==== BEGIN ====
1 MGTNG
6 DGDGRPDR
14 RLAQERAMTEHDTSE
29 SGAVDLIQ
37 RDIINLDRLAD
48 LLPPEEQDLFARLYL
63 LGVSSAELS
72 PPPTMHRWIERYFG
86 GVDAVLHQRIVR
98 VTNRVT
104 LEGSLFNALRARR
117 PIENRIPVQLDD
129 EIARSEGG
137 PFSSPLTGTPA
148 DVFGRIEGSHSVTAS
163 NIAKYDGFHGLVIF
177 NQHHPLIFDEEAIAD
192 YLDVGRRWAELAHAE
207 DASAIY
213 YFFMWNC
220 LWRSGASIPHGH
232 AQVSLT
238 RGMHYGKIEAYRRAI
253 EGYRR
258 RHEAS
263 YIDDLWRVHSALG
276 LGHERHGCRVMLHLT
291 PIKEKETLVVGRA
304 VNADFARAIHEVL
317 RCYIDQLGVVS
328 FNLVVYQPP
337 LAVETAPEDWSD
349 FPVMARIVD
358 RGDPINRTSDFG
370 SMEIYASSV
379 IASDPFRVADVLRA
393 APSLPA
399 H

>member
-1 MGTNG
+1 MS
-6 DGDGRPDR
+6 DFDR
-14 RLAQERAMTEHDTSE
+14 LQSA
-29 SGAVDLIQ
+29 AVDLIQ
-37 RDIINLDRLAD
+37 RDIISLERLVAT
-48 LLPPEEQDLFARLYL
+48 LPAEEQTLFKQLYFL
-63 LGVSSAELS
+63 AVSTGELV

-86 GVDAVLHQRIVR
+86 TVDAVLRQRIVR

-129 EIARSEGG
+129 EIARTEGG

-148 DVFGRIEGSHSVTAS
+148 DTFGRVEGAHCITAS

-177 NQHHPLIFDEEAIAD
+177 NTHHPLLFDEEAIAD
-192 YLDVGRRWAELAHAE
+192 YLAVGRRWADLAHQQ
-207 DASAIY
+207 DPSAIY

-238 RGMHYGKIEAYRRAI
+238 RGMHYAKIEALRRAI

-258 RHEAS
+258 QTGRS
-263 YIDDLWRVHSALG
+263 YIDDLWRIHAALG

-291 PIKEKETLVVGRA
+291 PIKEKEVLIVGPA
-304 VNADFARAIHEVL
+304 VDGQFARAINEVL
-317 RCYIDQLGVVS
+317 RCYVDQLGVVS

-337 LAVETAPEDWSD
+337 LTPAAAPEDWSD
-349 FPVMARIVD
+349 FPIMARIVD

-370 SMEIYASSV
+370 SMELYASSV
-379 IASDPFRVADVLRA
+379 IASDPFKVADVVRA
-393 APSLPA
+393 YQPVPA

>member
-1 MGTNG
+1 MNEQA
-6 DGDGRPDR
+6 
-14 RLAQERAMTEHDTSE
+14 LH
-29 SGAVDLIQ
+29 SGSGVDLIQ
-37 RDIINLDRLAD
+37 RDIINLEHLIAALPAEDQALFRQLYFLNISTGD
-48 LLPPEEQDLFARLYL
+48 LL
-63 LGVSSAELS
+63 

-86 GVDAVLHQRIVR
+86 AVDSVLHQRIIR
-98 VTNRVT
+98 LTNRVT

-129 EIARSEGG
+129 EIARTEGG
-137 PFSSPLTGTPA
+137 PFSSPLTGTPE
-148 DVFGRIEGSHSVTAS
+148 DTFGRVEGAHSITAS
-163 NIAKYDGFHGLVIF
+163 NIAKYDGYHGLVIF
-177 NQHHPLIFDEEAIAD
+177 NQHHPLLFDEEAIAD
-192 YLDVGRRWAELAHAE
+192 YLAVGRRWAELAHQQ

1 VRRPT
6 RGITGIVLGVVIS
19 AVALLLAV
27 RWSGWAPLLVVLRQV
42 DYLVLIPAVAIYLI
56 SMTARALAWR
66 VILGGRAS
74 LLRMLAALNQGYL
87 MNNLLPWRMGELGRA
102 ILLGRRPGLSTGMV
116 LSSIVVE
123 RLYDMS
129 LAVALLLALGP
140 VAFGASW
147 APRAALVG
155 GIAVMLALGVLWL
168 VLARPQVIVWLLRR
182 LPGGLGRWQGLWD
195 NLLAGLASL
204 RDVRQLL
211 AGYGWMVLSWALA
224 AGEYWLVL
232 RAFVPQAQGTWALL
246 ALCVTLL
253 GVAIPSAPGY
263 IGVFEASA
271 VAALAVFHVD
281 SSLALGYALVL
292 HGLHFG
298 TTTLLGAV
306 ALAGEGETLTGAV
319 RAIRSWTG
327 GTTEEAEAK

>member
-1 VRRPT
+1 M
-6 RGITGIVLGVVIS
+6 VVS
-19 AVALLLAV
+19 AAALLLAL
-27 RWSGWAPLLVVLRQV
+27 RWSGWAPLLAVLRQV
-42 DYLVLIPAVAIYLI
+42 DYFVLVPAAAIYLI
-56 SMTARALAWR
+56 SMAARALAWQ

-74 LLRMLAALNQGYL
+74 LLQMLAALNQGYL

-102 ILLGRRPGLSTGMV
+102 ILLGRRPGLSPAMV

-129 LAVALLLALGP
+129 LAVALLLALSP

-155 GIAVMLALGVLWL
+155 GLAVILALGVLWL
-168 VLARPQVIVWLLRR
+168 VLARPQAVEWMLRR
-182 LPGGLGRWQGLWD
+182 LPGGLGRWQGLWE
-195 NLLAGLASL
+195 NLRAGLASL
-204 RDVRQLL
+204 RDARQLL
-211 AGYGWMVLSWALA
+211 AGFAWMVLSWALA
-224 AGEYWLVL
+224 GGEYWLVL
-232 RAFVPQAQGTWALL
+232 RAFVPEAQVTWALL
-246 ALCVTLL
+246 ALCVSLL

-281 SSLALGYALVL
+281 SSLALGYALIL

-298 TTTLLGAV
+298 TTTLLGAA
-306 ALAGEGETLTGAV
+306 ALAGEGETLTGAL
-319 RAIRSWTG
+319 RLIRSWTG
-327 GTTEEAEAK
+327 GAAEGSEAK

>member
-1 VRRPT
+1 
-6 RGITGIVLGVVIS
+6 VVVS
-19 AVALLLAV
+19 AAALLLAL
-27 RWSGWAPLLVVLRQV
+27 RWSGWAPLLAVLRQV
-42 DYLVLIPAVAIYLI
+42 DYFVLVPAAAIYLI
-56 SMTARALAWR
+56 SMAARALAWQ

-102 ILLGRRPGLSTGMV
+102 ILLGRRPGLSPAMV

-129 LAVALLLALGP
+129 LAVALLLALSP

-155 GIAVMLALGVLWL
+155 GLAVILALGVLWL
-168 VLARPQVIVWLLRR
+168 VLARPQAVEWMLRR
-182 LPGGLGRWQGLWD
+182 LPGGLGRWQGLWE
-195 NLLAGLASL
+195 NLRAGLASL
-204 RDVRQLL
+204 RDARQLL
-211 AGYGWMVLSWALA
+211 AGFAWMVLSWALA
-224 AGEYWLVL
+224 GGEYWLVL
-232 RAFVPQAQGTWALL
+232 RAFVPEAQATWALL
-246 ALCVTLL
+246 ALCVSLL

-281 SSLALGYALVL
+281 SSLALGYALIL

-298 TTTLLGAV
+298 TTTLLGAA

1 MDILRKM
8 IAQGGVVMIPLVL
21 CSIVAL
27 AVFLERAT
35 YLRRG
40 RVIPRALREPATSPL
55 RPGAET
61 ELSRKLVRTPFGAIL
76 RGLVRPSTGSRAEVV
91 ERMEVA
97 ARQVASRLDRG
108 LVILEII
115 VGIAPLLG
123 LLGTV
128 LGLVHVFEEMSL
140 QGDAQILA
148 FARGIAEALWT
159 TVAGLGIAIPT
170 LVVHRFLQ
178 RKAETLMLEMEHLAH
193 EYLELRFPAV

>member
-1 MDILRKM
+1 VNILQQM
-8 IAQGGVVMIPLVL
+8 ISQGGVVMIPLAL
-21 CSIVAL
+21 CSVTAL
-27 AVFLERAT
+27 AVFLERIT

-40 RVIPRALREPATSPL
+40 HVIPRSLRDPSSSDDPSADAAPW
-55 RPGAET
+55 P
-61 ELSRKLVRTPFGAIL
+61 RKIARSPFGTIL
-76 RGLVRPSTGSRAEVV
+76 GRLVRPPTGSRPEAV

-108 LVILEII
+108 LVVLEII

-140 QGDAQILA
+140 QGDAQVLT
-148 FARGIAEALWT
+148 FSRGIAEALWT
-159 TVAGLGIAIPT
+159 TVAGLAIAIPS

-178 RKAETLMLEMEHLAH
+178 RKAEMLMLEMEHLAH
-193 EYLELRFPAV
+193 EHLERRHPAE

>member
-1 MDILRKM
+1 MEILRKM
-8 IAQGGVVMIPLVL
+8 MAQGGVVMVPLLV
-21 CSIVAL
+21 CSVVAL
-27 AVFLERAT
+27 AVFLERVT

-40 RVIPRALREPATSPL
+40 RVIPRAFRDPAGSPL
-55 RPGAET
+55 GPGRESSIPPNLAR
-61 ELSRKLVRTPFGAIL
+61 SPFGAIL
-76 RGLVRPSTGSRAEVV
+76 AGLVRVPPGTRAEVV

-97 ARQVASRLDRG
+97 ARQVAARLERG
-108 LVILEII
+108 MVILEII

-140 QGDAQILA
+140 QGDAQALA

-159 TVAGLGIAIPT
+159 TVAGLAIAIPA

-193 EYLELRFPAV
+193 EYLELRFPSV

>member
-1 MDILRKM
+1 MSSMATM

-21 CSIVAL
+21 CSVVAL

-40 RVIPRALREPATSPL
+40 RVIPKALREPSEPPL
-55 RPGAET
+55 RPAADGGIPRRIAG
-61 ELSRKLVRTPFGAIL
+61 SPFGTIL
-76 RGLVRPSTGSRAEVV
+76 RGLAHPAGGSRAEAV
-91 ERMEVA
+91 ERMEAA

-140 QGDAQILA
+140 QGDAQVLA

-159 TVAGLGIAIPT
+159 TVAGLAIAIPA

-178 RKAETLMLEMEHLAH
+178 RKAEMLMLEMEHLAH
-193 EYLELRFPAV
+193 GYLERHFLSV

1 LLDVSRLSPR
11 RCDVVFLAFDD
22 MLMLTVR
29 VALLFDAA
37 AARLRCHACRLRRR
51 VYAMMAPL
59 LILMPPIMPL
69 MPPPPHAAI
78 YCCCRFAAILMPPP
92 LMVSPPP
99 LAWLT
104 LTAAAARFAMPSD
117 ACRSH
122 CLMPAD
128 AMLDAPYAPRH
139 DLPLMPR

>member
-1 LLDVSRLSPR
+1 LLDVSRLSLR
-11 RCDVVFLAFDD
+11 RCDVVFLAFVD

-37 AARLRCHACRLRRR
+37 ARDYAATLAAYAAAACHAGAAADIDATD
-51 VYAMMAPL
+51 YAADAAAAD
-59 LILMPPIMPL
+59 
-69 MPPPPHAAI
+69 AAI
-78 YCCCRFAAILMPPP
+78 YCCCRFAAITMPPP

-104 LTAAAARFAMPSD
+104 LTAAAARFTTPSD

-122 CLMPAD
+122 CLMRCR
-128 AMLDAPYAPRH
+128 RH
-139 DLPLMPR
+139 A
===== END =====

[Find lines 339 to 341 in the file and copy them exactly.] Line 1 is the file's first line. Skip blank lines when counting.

11 RCDVVFLAFDD
22 MLMLTVR
29 VALLFDAA